Postby Treeman » Tue May 29, 2012 6:12 pm

You can return the branches to the tree owners property and provided you don't damage anything in doing so there will be no consequences
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Re: branches disposal

Postby Conveyancer » Tue May 29, 2012 9:02 pm

Treeman wrote:You can return the branches to the tree owners property and provided you don't damage anything in doing so there will be no consequences


A sense of déjà-vu is overtaking me. :P

There are several threads on this topic. This is what I said in one of them:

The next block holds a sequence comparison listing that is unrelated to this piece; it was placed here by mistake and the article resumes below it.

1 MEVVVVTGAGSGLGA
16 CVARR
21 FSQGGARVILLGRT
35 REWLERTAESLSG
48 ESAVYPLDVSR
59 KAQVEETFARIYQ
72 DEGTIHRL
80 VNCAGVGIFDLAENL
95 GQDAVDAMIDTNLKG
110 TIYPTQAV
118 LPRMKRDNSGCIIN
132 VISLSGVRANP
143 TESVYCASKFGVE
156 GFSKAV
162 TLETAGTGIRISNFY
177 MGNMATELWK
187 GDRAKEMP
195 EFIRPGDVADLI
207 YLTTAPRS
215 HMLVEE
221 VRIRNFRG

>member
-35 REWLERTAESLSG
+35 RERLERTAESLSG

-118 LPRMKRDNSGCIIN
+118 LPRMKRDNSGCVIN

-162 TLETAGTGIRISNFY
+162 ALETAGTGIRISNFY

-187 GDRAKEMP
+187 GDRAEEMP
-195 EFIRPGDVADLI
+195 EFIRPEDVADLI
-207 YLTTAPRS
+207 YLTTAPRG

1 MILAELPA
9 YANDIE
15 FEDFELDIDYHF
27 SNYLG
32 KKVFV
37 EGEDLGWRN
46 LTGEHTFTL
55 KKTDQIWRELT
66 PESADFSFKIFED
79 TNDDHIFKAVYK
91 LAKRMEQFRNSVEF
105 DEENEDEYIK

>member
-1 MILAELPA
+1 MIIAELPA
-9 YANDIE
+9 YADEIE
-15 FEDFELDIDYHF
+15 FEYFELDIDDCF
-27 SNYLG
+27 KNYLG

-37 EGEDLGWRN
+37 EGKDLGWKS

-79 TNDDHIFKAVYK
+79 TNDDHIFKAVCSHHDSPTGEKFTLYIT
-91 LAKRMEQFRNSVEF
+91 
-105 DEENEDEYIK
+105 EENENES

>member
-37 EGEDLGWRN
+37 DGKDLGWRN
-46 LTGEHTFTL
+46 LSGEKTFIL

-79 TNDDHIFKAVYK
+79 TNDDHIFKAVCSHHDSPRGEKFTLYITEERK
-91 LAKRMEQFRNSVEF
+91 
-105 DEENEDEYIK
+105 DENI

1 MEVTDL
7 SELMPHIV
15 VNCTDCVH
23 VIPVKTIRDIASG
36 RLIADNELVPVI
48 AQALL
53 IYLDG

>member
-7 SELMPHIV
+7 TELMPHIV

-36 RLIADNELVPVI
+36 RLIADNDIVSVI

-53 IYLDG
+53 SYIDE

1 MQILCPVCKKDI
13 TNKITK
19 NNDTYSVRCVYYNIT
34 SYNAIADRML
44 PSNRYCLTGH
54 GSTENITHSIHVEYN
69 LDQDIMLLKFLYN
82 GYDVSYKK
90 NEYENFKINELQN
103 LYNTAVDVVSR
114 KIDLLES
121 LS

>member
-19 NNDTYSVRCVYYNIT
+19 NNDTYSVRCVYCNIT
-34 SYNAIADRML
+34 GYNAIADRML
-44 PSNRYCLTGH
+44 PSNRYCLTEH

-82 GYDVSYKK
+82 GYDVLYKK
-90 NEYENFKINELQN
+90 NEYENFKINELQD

A branch of your neighbour's tree encroaches into your airspace. The law allows you to abate the nuisance/trespass by severing the branch so long as in doing so you do not commit a trespass or endanger the tree. You sever the branch lawfully. So far so good. You then say to yourself that you have no intention of permanently depriving the neighbour of the branch, that you do not intend to treat the branch as your own to dispose of and that you will have regard to your neighbour's rights. What should you do to avoid a charge of theft? I do not think you need to present your neighbour with the branch - he may well not want it. The thing to do is to inform your neighbour (if not already aware of the fact) that the branch has been severed and say that if he wants it you are quite happy to let him have it. If you do that you have given a clear indication that you have no intention of depriving the neighbour of his property. Once you know what the neighbour wants you deal with the branch accordingly.